St. Clare of Assisi remains the central figure. Some know her as Santa Clara. Dressed in robes, the statue’s garments sway whenever a fan finds itself on the high altar. Clare’s garments are a common feature of the Spanish Mission era, the product of pious women demonstrating their devotion to the saints. Clare is flanked by Mary to her left and Joseph to her right. St. Joseph became the patron saint of the Americas under the Spanish empire and remained under the Italian Jesuits who founded the University.
Over the decades since its rebuild, this trio watched over gatherings of once and future Broncos. The Mission is a place where families rejoice, students sing, lives are remembered and joined, and some come to find faith. It was at one such event that Engh first encountered the Mission—the wedding of a family friend in the early 1970s.
“It is the spiritual heart of the University, and there’s a tremendous amount of devotion to this place,” Engh says. “As the President, you want to make sure to preserve that. We didn’t turn this into a new gymnasium because we need more space to play basketball. We’re building a new basketball court instead. And we preserved this because it speaks to a different part of what people’s hearts look for, yearn for.”
Charged with that preservation are Andre and Barbara Bossak. The Bossaks were returning after a week off from work to continue chipping away at cleaning the Mission. Where they’ve already worked, a patch of olive-green paint suddenly turned mint across the chapel ceiling. The square patch looks as if sunlight is always illuminating it. Finishing the ceiling is labor-intensive work. The Bossaks earn their weekends. Their necks are craned for six hours a day.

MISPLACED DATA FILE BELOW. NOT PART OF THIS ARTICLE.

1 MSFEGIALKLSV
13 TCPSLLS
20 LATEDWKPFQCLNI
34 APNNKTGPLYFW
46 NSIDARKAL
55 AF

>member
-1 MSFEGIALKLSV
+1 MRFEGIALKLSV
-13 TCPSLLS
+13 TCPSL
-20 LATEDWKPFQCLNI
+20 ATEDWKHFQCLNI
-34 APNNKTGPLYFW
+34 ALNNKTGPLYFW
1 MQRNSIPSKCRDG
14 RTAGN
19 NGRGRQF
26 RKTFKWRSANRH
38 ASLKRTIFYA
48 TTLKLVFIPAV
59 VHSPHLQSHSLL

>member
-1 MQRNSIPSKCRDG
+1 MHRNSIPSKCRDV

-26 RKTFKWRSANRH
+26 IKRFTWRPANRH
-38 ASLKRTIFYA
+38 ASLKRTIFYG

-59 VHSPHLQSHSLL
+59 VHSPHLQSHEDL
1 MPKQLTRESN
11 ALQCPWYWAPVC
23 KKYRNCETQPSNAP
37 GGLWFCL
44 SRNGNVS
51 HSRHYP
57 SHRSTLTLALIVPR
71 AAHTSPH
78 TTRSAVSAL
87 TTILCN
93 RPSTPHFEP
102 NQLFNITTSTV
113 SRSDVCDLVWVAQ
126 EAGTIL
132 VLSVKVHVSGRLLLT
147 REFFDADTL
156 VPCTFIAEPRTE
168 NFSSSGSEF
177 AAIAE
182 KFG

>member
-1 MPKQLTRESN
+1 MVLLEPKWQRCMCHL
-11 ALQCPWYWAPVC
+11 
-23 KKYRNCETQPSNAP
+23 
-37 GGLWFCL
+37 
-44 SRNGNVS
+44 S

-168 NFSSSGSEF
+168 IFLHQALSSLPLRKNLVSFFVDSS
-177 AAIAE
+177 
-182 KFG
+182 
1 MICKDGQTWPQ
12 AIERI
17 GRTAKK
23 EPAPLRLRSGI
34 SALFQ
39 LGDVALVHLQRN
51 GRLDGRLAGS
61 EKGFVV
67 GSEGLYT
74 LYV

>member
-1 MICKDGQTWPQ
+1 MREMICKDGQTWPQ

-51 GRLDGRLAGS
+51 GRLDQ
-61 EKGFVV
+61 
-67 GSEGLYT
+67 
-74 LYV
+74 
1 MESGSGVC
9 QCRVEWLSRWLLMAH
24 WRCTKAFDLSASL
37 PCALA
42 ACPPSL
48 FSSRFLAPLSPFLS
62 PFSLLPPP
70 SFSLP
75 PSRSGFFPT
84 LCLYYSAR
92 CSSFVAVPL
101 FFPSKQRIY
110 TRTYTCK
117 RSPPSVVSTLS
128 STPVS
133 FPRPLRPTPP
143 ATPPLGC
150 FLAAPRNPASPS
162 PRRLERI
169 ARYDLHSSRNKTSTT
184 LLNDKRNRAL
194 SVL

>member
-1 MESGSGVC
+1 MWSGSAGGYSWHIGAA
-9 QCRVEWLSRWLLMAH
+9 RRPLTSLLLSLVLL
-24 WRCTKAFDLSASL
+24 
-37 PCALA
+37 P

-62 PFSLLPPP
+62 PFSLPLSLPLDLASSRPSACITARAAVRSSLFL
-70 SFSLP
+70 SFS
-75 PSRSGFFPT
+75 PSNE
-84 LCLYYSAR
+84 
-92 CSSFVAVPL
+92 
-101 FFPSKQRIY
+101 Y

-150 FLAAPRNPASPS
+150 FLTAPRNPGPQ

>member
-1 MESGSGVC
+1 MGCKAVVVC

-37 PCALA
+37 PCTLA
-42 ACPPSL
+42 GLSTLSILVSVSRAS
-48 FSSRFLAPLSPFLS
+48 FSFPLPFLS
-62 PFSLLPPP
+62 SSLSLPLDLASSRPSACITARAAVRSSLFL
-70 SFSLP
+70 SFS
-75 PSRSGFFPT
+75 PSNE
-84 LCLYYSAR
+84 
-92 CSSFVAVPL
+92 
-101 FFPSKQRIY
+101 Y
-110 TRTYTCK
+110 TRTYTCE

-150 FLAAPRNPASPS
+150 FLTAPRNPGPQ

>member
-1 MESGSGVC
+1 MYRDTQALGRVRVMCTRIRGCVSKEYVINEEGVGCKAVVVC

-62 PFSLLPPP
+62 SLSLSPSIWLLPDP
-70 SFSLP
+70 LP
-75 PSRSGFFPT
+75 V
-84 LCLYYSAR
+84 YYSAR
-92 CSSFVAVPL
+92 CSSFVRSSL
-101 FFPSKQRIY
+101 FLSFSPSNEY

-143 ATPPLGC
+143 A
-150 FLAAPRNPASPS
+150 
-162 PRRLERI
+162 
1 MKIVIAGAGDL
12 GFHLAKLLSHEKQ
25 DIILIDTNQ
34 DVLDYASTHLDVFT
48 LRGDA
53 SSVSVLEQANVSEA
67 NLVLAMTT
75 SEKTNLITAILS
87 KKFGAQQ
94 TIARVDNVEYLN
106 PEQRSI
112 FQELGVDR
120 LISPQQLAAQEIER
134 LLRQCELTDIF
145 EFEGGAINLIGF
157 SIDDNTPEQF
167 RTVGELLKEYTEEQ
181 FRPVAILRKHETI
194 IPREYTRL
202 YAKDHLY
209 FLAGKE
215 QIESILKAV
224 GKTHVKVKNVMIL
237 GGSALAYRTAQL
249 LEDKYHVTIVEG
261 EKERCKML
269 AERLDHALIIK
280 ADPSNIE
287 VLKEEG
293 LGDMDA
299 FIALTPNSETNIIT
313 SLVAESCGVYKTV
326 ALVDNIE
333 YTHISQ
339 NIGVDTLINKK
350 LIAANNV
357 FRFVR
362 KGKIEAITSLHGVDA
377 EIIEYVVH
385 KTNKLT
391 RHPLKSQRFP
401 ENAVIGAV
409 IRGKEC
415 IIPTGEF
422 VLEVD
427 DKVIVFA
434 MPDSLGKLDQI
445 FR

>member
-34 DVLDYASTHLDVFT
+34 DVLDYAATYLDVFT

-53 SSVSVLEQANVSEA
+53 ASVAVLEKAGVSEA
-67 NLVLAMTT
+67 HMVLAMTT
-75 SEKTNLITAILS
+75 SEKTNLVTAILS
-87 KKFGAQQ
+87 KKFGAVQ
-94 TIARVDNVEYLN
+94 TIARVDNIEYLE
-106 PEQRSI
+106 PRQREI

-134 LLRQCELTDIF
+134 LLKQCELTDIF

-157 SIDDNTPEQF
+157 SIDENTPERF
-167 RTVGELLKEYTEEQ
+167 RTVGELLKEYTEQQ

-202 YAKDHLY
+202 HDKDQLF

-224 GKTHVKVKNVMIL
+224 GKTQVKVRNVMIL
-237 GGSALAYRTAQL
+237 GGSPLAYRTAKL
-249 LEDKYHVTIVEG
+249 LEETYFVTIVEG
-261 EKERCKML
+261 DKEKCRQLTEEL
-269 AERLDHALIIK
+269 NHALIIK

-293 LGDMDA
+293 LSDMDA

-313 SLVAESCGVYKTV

The pair started with the choir loft—the first hurdle before tackling the rest of the church. It was a test of their work before moving on to other more visible portions of the Mission.
The couple is Polish. Andre studied to become a preservationist for more than a decade—including at the Academy of Fine Art, Cracow. They left for the United States 37 years ago and haven’t returned. Their weeks are spent restoring statues and mending stitched canvas. Years of those weeks have been spent, in part, working on this Mission.